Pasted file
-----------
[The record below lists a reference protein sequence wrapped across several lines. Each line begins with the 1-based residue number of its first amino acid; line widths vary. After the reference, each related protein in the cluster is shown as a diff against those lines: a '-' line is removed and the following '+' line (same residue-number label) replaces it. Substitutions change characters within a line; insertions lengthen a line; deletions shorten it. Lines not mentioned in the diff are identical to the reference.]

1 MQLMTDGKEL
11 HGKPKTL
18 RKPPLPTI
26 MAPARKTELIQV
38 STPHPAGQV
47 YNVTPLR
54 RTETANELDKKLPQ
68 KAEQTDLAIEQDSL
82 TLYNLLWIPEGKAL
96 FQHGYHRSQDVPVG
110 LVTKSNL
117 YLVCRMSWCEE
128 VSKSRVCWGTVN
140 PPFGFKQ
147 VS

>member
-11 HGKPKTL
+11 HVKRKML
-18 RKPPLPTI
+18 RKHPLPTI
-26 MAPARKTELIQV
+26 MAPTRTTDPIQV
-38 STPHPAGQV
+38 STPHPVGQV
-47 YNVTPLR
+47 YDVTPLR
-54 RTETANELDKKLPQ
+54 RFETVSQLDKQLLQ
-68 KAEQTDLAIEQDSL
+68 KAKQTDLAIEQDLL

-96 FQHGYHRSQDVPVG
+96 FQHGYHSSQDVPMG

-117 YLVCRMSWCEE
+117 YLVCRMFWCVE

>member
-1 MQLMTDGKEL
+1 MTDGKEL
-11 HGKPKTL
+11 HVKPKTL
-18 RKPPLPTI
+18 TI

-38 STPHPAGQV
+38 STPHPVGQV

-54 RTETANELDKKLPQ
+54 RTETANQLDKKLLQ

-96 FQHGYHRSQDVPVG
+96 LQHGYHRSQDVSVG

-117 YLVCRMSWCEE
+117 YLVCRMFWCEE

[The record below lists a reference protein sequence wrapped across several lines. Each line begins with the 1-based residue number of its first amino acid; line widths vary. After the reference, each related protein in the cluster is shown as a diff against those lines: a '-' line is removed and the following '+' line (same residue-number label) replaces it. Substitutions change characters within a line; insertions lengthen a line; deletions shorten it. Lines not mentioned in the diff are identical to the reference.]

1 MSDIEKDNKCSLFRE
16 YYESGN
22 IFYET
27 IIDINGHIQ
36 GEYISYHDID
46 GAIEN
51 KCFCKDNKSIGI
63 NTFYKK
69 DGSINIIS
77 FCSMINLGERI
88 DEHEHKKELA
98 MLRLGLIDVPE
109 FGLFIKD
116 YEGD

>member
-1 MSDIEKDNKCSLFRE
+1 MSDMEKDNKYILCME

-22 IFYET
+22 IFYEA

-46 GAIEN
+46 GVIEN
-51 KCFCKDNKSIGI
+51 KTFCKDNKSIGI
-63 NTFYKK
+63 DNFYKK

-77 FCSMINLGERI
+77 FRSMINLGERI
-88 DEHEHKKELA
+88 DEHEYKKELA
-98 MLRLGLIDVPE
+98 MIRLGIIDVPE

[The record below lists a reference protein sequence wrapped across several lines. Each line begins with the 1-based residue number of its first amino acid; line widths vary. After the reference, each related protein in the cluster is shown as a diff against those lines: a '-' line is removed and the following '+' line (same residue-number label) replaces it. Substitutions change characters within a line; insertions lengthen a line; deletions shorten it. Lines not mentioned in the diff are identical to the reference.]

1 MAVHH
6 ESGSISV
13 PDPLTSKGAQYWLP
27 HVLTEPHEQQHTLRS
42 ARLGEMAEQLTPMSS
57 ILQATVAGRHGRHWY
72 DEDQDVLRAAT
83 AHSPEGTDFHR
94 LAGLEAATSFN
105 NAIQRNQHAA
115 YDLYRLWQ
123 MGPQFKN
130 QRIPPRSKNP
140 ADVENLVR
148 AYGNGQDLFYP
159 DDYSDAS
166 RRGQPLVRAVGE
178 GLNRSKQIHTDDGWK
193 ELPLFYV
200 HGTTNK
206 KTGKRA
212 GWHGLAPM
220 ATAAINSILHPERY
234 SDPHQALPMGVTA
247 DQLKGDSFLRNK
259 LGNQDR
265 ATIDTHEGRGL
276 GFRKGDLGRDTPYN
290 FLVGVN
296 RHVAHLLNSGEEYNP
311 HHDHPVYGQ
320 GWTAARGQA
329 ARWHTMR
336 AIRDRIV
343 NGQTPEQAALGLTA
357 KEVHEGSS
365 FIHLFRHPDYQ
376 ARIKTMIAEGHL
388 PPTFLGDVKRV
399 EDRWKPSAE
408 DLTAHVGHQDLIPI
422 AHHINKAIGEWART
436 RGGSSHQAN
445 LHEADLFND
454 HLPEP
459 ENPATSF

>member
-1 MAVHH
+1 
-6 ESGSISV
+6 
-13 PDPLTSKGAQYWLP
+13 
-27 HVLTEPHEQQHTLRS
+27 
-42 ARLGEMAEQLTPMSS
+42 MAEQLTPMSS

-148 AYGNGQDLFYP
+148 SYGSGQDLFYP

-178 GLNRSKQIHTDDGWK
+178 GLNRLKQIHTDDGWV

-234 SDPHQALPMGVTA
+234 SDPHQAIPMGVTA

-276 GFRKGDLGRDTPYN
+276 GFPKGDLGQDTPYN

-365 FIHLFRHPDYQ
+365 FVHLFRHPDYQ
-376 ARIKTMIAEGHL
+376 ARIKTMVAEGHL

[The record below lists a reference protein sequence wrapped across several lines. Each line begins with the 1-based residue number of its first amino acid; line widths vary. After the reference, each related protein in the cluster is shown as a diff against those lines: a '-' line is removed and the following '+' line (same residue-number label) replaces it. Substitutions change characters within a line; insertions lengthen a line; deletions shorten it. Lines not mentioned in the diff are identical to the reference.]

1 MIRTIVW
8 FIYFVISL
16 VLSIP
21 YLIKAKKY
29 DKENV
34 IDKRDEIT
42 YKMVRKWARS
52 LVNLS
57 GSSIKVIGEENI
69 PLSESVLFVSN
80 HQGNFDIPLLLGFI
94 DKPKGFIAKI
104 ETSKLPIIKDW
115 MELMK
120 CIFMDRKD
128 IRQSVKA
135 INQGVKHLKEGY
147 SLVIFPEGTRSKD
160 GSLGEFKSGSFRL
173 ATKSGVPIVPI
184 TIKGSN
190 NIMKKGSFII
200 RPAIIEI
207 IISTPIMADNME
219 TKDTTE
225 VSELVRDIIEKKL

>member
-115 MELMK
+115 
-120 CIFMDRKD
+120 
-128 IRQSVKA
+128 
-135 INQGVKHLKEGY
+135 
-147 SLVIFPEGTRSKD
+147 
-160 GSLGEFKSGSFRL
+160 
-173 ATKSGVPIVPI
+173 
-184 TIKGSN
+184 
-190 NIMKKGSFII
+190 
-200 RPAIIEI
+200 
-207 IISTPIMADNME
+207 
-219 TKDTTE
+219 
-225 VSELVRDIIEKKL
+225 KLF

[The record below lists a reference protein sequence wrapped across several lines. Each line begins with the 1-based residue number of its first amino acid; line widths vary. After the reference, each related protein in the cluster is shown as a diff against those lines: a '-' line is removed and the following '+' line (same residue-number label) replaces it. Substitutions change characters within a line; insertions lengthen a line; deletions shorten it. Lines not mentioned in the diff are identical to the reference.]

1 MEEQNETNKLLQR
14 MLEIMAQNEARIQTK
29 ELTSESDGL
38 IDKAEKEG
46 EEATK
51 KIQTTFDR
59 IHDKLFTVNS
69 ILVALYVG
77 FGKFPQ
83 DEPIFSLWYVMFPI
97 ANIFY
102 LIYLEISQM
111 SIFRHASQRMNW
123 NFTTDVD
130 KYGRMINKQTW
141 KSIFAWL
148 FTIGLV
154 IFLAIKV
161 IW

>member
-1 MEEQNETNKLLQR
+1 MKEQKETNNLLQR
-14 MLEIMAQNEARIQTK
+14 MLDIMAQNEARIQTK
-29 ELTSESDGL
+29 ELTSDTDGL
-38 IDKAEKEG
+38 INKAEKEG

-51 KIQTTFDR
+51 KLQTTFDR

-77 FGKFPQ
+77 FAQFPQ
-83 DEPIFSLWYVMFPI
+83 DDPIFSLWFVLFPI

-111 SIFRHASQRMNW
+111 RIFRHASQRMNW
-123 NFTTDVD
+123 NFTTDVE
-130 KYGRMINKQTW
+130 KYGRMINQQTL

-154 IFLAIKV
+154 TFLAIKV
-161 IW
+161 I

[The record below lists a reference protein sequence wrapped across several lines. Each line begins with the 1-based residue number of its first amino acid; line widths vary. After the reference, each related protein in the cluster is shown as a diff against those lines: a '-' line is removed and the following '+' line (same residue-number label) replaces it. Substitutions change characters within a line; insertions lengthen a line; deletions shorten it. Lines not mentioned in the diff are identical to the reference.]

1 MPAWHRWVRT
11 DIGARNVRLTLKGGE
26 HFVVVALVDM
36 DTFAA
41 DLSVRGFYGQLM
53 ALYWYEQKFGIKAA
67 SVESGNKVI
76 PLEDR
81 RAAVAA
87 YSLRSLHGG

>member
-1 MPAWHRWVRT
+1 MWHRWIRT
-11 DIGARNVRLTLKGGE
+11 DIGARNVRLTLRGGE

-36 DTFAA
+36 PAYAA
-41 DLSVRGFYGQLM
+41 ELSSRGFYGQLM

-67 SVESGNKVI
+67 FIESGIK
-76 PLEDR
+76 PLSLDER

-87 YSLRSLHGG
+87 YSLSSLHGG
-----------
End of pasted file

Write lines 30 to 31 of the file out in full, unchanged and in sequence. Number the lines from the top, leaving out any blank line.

-68 KAEQTDLAIEQDSL
+68 KAKQTDLAIEQDLL